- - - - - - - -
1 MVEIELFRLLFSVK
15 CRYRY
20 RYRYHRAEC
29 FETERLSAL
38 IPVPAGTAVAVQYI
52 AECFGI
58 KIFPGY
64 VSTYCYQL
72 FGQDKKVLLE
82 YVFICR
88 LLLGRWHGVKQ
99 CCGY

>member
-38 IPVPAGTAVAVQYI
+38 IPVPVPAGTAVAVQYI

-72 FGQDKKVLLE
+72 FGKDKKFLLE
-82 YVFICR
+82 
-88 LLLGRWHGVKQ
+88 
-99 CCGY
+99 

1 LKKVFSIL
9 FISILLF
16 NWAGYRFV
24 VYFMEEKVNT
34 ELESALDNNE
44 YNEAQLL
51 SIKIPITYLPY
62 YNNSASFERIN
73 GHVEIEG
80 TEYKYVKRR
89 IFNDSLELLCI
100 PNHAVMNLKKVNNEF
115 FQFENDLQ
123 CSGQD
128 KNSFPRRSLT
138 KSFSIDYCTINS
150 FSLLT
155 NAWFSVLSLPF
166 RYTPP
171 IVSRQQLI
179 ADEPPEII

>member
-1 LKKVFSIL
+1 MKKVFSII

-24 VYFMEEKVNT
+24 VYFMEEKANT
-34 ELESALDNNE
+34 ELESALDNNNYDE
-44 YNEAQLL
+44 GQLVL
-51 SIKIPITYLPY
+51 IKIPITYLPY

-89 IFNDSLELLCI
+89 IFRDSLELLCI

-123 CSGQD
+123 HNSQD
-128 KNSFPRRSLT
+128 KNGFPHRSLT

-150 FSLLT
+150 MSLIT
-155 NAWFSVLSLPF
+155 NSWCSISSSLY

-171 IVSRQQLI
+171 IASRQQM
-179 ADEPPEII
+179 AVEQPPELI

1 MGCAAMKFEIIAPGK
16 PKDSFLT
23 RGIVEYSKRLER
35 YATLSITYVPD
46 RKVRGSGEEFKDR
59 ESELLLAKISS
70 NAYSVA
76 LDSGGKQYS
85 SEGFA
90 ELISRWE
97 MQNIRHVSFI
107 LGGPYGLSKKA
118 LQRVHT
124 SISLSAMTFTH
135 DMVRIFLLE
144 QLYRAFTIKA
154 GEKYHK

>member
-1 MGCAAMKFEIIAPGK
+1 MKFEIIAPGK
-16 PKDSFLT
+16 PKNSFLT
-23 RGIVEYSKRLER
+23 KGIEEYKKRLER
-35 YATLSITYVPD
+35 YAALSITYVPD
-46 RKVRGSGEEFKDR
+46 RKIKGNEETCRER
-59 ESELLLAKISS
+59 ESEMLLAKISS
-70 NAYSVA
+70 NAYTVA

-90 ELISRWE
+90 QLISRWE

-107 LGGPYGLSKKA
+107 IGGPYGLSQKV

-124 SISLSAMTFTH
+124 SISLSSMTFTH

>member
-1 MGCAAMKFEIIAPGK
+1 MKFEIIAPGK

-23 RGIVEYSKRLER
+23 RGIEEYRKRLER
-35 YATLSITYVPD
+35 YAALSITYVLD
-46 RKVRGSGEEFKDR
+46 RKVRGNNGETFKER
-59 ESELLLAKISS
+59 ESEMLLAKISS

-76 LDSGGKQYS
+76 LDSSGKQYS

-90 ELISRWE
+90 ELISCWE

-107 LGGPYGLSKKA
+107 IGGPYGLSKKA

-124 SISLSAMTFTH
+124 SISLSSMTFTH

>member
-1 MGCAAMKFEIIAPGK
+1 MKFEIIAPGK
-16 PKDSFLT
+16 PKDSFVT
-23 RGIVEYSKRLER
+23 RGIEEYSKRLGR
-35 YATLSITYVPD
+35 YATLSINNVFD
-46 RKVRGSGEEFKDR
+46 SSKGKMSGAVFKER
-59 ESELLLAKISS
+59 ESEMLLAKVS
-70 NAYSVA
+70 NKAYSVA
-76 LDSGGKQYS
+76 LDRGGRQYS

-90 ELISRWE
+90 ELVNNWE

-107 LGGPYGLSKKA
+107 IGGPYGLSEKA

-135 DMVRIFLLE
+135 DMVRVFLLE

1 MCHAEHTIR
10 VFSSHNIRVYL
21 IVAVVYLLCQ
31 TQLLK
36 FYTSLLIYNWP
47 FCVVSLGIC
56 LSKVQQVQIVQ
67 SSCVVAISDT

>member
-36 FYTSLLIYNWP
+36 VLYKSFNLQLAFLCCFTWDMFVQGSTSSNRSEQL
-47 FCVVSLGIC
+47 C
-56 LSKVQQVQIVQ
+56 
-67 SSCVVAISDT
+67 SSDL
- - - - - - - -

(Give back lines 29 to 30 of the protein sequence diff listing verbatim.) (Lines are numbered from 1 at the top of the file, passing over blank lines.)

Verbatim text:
44 YNEAQLL
51 SIKIPITYLPY